November 29, 2012 AT 10:46 am

Hacking For The Holidays: Making Toys Accessible for Children with Disabilities – Dec. 2nd and 8th in NYC!

Hacking for the Holidays is a wonderful program created by my friend, NYU ITP alum John Schimmel. He writes:

For many kids with physical disabilities playing with off-the-shelf toys is not possible, depending on their unique abilities a toy might not be accessible.

However, if a child can move their head, feet, arm, mouth or any other part of their body it is possible to use a switch to play with the toy.
Adding switch jacks to a toy will not affect the original quality of use, the existing buttons will operate as normal and kids who use accessibility switches will now be able to operate the toy.

The event is a neat twist on the traditional soldering workshop, with a great mission at it’s heart, and great people running it. It’s also a lot of fun!

The idea is simple:

  • you bring a (new) battery-powered toy to be modified and then donated.
  • John and his team will teach you how to solder up new hardware so that the toy can be used by a child with a disability.
  • all the additional hardware and tools will be provided.

There are two Hacking for the Holidays events in New York City this year — December 2nd and 8th. Check out the website for more info and to sign up!

[related post from 2010]


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3 Comments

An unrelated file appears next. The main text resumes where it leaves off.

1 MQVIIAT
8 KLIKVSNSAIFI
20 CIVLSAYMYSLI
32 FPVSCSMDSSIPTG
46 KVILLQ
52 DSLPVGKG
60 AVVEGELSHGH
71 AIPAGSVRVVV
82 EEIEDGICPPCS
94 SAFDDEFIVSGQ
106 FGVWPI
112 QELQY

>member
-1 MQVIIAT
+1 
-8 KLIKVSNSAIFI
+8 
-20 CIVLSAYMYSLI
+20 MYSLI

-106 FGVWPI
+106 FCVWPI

1. If anyone happens to be in the midwest, there is also Replay For Kids. These are great charities and great ways to show your friends how much fun soldering can be!

    http://www.replayforkids.org/

  2. What an excellent project!
    Any good suggestions for where accessibility switches can be sourced from?

  3. Accessibility switches can be purchased from most assistive technology stores/resellers. 2 popular ones are Enabling Devices (http://enablingdevices.com/catalog/capability_switches) and Enablemart (http://www.enablemart.com/Catalog/Switches).

    Since all the accessibility jacks are the same, an standard 1/8″ mono audio jack you can make your own switches with a mono audio plug! Solder two wires to the plug and some wire tin foil around your knees. Tap knees together. You got yourself a fun switch.

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